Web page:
Karnataka’s BJP government found itself in a tricky situation this month when it faced the ire of Hindutva groups over the demolition of a temple near Mysore. The temple, located in Nanjangud taluk, was on a list of illegal religious structures across the state that were to be razed for encroachment. The drive was to comply with a 2009 Supreme Court order, whose implementation was being monitored by the Karnataka High Court, which had taken up a suo motu petition two years ago. Deputy commissioners of the districts had been instructed by the chief secretary to demolish at least one illegal religious structure in every taluka, every week.
However, when the Mysore district administration brought down the Mahadevamma temple in Nanjangud in early September, incidentally on the eve of the Gowri-Ganesha festival, a backlash followed. Mysore MP Pratap Simha of the BJP held press conferences to protest the move, while outfits like VHP and Hindu Jagaran Vedike took out demonstrations against the government. Meanwhile, another group of right-wing activists issued a death threat to the CM and were subsequently arrested. The Opposition too moved in, with Congress leader Siddaramaiah accusing the BJP of acting “against Hindu sentiments”.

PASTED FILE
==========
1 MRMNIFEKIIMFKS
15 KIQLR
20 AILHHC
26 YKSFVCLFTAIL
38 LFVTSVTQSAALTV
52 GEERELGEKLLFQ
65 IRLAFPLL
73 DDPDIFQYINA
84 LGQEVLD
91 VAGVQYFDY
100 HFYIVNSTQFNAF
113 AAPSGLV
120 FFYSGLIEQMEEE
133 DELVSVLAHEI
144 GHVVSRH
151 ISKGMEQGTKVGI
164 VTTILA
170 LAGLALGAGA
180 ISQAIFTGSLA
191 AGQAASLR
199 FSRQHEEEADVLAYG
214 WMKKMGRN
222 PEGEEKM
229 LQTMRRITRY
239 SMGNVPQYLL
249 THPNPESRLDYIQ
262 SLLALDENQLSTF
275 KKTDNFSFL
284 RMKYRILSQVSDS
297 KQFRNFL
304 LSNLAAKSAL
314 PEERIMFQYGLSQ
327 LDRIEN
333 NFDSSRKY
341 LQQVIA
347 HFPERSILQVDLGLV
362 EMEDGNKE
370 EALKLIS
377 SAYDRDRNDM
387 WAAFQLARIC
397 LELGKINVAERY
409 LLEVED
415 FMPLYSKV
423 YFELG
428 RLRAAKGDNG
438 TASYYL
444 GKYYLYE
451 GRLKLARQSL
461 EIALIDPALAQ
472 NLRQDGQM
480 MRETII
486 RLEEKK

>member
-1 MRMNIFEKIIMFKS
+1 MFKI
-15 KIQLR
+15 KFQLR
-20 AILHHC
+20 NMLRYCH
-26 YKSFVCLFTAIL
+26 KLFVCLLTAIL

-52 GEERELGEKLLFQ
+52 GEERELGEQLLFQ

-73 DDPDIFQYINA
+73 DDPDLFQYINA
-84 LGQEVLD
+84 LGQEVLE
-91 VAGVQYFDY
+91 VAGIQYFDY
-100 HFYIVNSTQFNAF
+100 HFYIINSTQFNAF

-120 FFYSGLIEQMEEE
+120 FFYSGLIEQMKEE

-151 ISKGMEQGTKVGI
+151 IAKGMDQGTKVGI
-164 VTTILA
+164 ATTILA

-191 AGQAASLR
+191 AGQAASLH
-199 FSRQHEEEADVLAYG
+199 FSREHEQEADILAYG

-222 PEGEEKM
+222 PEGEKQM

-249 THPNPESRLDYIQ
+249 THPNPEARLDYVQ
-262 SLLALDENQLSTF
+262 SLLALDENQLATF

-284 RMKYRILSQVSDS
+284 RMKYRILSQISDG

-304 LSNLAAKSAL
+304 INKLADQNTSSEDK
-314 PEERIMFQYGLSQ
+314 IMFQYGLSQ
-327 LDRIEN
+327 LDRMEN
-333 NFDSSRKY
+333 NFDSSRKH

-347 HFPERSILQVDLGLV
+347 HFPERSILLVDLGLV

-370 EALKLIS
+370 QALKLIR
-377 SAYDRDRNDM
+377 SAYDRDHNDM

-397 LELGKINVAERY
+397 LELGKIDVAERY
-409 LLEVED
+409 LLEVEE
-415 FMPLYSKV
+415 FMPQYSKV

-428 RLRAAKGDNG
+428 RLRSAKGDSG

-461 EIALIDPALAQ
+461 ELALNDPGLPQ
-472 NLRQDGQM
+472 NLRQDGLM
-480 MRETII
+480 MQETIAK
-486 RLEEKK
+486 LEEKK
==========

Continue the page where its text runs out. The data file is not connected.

The Basavaraj Bommai government responded with a flip-flop—it issued showcause notices to Mysore district officials, while temporarily halting the demolitions. According to reports, only about half of the 5,688 illegal religious structures identified in Karnataka after the apex court’s 2009 order have since been demolished, relocated or regularised.
With a legislative session underway, the Bommai government chose to bring in a new bill to tackle the situation. This week, it tabled the Karnataka Religious Structures (Protection) Bill 2021, which seeks to protect religious structures that had come up in public places so as to “not hurt the religious sentiments of the public”.
(This appeared in the print edition as "A Sentimental Flip")
By Ajay Sukumaran in Bangalore